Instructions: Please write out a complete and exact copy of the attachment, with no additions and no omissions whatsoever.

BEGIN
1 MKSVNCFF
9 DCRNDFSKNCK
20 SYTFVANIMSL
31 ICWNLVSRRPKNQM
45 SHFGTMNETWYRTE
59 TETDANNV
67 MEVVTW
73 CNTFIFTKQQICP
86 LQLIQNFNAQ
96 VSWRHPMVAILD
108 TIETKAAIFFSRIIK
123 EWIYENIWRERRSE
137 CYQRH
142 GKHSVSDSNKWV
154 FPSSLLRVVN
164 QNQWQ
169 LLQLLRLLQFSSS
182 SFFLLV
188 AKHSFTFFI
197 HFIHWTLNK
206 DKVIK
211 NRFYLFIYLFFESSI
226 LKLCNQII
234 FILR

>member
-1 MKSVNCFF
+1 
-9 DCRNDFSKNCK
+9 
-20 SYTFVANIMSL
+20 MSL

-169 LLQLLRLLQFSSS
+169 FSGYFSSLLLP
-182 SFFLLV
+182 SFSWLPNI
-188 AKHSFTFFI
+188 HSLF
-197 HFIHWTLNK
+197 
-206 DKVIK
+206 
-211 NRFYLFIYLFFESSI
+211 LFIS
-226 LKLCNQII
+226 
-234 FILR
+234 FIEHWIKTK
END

1 MKSVNCFF
9 DCRNDFSKNCK
20 SYTFVANIMSL
31 ICWNLVSRRPKNQM
45 SHFGTMNETWYRTE
59 TETDANNV
67 MEVVTW
73 CNTFIFTKQQICP
86 LQLIQNFNAQ
96 VSWRHPMVAILD
108 TIETKAAIFFSRIIK
123 EWIYENIWRERRSE
137 CYQRH
142 GKHSVSDSNKWV
154 FPSSLLRVVN
164 QNQWQ
169 LLQLLRLLQFSSS
182 SFFLLV
188 AKHSFTFFI
197 HFIHWTLNK
206 DKVIK
211 NRFYLFIYLFFESSI
226 LKLCNQII
234 FILR

>member
-1 MKSVNCFF
+1 
-9 DCRNDFSKNCK
+9 
-20 SYTFVANIMSL
+20 MSL

-169 LLQLLRLLQFSSS
+169 FSGYFSSLLLP
-182 SFFLLV
+182 SFSWLPNI
-188 AKHSFTFFI
+188 HSLF
-197 HFIHWTLNK
+197 
-206 DKVIK
+206 
-211 NRFYLFIYLFFESSI
+211 LFIS
-226 LKLCNQII
+226 
-234 FILR
+234 FIEHWIKTK